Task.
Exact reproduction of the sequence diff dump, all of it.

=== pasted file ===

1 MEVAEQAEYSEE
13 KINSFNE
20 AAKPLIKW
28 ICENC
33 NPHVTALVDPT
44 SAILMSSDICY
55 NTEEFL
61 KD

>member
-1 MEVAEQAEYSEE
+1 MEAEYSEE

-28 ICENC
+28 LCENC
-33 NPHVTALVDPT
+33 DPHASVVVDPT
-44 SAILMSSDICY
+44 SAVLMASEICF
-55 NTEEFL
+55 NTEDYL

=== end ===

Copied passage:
1 MEVAEQAEYSEE
13 KINSFNE
20 AAKPLIKW
28 ICENC
33 NPHVTALVDPT
44 SAILMSSDICY
55 NTEEFL
61 KD

>member
-1 MEVAEQAEYSEE
+1 MEAEYSEE

-28 ICENC
+28 LCENC
-33 NPHVTALVDPT
+33 DPHASVVVDPT
-44 SAILMSSDICY
+44 SAVLMASEICF
-55 NTEEFL
+55 NTEDYL